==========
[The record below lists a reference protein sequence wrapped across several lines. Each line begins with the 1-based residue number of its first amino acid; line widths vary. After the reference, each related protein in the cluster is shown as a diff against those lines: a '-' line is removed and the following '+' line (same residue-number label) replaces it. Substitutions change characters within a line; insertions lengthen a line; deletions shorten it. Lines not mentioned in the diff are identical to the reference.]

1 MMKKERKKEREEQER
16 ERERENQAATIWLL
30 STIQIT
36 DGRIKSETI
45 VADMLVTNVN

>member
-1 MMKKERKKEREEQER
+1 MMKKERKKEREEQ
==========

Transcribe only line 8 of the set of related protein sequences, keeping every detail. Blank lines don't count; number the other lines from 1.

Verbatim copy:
-1 MMKKERKKEREEQER